As unique as individuals they are becoming, the first growth of baby teeth can vary across populations and may even be determined by family history. While most babies will experience their first tooth around the 6-month mark, some may still have no teeth by their 1st birthday, and there are even little ones who are born with their first teeth!
Typically, the lower front teeth (bottom incisors) come in first at around 5 to 7 months, followed by the top front teeth, followed next by the top lateral incisors, then the bottom lateral incisors, the first molars, their canines, and finally, second molars, in that order. On average, most children will have their baby teeth by age 2.5 to 3 years old, with 20 pearly whites in place by age 3 – of course, right when they’ll start refusing to smile for mom’s camera!
It’s common for parents and caregivers to question ‘when do babies start teething?’, which is technically called odontiasis, or the process when a baby’s teeth start to come through the gum line.
Baby Teething Symptoms
While teething symptoms aren’t going to be the same for every baby, it helps to have some frame of reference and know what to look out for and expect.
When babies begin to produce more saliva around the 3 -month mark and start to put their hands in their mouth, many parents assume that this is a sign their baby is teething.
Here are some common baby teething symptoms to look out for that suggests your baby has begun this milestone:
- Swollen, red, or tender gums, specifically, where a tooth may be or already has started visibly coming through.
- Flushed baby cheek.
- Irritability, such as constant rubbing or pulling of their ear and cheek.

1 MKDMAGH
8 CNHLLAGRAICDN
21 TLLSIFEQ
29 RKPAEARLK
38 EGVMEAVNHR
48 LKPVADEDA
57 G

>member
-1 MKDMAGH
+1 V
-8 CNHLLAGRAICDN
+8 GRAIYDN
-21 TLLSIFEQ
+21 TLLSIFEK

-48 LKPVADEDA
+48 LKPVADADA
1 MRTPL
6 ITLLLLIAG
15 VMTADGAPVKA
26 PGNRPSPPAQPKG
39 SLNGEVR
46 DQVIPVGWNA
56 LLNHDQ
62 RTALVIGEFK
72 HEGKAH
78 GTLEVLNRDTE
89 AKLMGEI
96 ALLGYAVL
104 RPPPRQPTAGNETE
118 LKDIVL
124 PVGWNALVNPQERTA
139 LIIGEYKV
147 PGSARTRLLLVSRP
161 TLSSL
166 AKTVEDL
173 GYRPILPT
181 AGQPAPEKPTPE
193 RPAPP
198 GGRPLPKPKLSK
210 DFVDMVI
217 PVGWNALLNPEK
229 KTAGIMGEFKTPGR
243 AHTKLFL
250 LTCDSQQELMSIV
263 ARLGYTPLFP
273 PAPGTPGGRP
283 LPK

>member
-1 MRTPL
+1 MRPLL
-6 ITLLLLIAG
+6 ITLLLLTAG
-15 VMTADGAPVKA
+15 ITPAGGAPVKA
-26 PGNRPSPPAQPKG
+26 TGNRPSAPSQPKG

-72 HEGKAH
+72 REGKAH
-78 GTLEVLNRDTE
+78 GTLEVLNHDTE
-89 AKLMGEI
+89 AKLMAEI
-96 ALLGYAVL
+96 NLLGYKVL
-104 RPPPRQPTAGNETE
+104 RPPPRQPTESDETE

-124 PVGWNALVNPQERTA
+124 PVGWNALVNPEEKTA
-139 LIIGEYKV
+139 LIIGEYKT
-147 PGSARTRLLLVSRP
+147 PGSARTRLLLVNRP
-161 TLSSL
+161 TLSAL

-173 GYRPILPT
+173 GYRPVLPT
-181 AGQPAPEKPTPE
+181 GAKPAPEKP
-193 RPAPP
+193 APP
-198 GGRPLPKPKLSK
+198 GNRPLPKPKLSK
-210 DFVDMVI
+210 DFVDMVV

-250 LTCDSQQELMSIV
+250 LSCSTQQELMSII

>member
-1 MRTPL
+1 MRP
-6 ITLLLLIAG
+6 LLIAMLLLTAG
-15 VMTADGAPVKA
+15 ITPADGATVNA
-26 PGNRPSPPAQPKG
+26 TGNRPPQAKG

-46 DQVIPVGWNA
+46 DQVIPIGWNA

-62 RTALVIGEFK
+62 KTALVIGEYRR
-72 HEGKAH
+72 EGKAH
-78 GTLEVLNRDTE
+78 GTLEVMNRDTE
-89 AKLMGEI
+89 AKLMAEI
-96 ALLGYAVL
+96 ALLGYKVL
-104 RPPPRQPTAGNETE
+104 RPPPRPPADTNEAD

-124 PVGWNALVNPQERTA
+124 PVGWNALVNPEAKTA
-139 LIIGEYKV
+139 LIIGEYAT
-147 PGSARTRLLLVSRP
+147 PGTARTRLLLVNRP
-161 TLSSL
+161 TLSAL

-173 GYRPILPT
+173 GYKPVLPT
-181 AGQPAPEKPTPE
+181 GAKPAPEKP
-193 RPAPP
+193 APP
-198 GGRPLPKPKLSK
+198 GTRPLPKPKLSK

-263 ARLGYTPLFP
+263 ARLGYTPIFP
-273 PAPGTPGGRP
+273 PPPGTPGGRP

- Excessive dribbling, or more than usual.
- Excessive fussiness and crying.
- Slightly raised temperature (less than 101 F).
- Lots of coughing.
- Gnawing and chewing on things more frequently.
Signs Baby is Teething or Something More Serious?
Teething can emerge with no pain or discomfort, or it can be pretty painful for your baby, despite it rarely making babies sick. There is little evidence to suggest that teething causes diarrhea and fever, as some parents believe. You know your baby best. If you see your baby has aforementioned diarrhea, has a high fever, is vomiting, their gums are bleeding, or you notice any pus or swelling of their face, these may not be typical signs baby is teething. In these cases, you should call your pediatrician or get urgent medical advice.
Teething Toys and Baby Toothbrushes
As parents, we all want to relieve our babies’ pain and discomfort as quickly as possible. Teething, as we know, can be a very uncomfortable process for our little ones. That’s where teething toys and infant toothbrushes come in. Teethers help alleviate pain by giving the baby a safe and clean surface to start chewing on. Chewing on something applies pressure to the gums and mouth to soothe discomfort as teeth break through the surface. Many parents make teething rings, and teether toys a diaper bag necessity once their baby has begun the teething process. Freezable teethers are a popular solution for cooling down and soothing inflamed gums while baby chews. Once a baby has 1 or 2 teeth, many parents opt for a baby teething toothbrush that can act as a teether and brush to brush gums and teeth (or tooth!) Toothbrush bristles work to gently clean and comfort the baby’s gums and mouth. It can be hard seeing your angel uncomfortable, but teething is an important milestone in your baby’s development. The suitable teething toys and brushes can help alleviate any pain and help your baby develop an adorable smile.